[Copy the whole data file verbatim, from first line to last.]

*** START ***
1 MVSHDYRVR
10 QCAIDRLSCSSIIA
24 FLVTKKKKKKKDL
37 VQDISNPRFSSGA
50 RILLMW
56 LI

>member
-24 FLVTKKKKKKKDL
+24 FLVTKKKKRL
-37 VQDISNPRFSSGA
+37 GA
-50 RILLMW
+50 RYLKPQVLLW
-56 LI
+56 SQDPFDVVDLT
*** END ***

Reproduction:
1 MVSHDYRVR
10 QCAIDRLSCSSIIA
24 FLVTKKKKKKKDL
37 VQDISNPRFSSGA
50 RILLMW
56 LI

>member
-24 FLVTKKKKKKKDL
+24 FLVTKKKKRL
-37 VQDISNPRFSSGA
+37 GA
-50 RILLMW
+50 RYLKPQVLLW
-56 LI
+56 SQDPFDVVDLT